In the 80's? Yeah, that wasn't gonna happen. (You may have been a better kid than I was, and been better about touching base. My friends and I tended to act like once we left the house, that part of our lives was paused and the part we were in was the only one with anything actually happening. Not consciously, mind, but looking back at it, that seems to be a reasonable explanation. We weren't intentionally jerks, but we were thoughtless about anything that wasn't the here and now.) I think kids do still tend to be a little thoughtless about anything that's not the here and now, but cell phones make it easier to remember to let your mother know you're not dead in a ditch right now.

My poor mother. All our poor mothers. We may or may not have had a quarter on us. Or thought to ask a friend's mother if we could use their house phone. And when there was a change of plans? Mmm-boy. My mother is gone, but if your mother is still alive, would you please apologize to her on my behalf?

If only for that, alone, the cell phones are wonderful. Add in the ability to say, "We're out of cream," when they'll be passing the store, or "Do you need gas money?" while you're actually AT the bank, and it drops the whole difficulty factor of communication by a full magnitude.

So while these perks don't negate the very real concerns our kids have to face with learning to navigate technology, and they don't replace legit parental involvement and communication, I am feeling the very real love for what positive things they've brought into our lives.

Be encouraged!

~ Dy

*actual examples of standard messages

Friday, February 3

The Best People In The World

Do you know who the best people in the world are? They're the ones who "get" your kid. The ones who believe in her and have high expectations for her, but who step in with grace and affection and love when the kid gets overwhelmed, or makes an honest mistake, or even does something boneheaded.

They're the ones who give you room to laugh and shake your head and remember that we were all once just-barely-grown and trying to figure it all out.

They allow you to shed your frustration and come back to a place of support and encouragement.

They're the ones who point out what they love about your child when your brain is freaking out and you're starting to wonder if the only real options available are homelessness or living in the basement. (Which, they're not. But the brain is a crazy organ with a warped sense of humor.)

They're the ones who willingly write up a letter of recommendation on only 12 hours notice because someone didn't read the application all the way to the end before taking a deep, panicked breath and starting on the essay.

They're the ones who share their own stories with your child -- about missed deadlines, or botched labs, or fender benders, or whatever mishap your own kid is currently beating herself about the head for. (We actually spent about half an hour at book club a couple of weeks ago sharing stories of freak car incidents we'd all experienced, to encourage a young man who'd had One Of Those Days. In the end, he was able to laugh - mostly at us, and our ridiculous stories - and realize that he hadn't doomed himself to being That Kid forever and ever.)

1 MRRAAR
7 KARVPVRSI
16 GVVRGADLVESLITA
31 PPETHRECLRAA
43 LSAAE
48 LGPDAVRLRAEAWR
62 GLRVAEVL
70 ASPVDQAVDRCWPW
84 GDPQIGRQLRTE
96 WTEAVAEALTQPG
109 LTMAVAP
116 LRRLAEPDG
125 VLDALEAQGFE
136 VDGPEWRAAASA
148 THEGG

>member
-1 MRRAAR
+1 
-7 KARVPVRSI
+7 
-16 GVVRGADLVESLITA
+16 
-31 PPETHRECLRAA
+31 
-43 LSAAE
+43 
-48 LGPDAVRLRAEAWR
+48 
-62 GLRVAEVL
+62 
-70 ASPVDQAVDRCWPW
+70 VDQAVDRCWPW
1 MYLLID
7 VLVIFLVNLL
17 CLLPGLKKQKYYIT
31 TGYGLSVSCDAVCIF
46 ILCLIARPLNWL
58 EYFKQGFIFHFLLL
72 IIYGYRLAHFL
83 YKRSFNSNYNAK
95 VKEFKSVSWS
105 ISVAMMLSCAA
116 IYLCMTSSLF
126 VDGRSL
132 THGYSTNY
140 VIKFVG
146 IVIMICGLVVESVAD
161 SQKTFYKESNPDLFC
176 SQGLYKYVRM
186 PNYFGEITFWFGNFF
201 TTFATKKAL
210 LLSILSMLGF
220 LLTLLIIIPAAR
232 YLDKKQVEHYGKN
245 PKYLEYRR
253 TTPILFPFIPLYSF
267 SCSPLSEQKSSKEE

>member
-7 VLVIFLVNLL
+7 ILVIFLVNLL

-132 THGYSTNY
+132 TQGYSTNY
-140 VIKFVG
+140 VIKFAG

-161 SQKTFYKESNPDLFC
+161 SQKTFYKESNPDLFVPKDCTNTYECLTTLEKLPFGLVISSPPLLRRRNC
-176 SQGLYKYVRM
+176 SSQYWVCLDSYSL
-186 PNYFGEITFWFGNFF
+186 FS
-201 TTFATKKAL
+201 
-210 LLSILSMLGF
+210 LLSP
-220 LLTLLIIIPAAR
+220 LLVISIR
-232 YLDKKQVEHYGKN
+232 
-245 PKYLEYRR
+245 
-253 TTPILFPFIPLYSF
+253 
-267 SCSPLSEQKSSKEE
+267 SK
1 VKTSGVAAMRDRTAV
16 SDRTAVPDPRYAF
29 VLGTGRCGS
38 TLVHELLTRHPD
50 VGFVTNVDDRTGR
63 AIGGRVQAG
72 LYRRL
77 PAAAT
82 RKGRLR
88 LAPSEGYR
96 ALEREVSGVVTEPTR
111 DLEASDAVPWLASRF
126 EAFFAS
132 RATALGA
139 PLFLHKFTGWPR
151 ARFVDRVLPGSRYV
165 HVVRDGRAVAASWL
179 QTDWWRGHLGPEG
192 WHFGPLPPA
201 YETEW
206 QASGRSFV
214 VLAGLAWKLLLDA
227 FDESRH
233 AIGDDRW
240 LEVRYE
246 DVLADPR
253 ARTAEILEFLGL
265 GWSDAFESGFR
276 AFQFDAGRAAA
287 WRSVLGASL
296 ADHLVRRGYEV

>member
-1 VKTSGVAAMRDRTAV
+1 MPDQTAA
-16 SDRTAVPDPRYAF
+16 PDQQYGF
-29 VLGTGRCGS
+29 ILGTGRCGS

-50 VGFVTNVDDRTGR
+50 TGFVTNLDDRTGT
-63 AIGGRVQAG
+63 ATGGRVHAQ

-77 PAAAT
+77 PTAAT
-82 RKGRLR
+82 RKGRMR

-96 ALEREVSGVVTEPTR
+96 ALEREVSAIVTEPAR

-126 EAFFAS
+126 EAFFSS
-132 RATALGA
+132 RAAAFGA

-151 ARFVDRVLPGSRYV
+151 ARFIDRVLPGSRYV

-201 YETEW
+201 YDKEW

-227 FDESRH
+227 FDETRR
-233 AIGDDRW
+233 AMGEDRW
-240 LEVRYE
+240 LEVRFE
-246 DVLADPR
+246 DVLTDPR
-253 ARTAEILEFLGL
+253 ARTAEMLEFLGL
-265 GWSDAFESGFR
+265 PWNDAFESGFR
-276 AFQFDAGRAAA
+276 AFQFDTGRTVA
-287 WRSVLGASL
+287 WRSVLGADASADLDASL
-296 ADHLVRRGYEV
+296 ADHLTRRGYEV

They laugh gently, they cluck sympathetically, they point out that it doesn't mean you're awful, it means you're human.

And humans are fantastic if you give them room to be!

The best way to find these people is to be one of these people. If you have this, feed it regularly and roll around in it - you're all doing good work, and it matters. If you don't have this, fire it up. Roll up your sleeves and go love on some kids. You'll find your people. They tend to create a symbiotic energy, encouraging and loving on each other and each other's children in turn. It's a beautiful gift you can give to yourself, your children, your friends, their children, and so on. It really is.

Be encouraged!
~ Dy

Sunday, January 29

We Cannot Do Everything

That sounds so trite. I know. But here it is, Sunday, and I'll tell you, I am dragging. Dragging more than the schedule would indicate makes sense. But I think maybe I've reached the limit of my contortions and we're going to have to scale something back. (As I write that, I am reminded that I have a meeting Wednesday to see if I can help with the back end of a project coming up... hmm... probably should have written this post last week. Someone get me a Time-Turner! Or a virtual assistant!)

James and I headed out of town yesterday for a photo shoot. That was a fantastic experience. Not just the shoot, but the whole road trip. I so enjoy spending time with him, and when we're on the road (and nobody's doing Zombie Rainbow Dash impressions in the second row, so it's quiet), we have time to just talk. Laugh. Ponder. He's a neat young man, and I'm glad to know him.

This afternoon, the boys went to their Godparents' with Z to split and stack wood for the house. I love that when we mentioned the need, they all said, "When do you wanna go?" This wasn't on my radar when I was pregnant with any of them, but if I'd thought about it, it's one of the traits I'd have prayed for for each one. Lord, make them generous in spirit and willing to work. ( Now, I pray, "Lord, thank you for thinking of that when I was too young and scared to think beyond, 'Please let them be OK'!")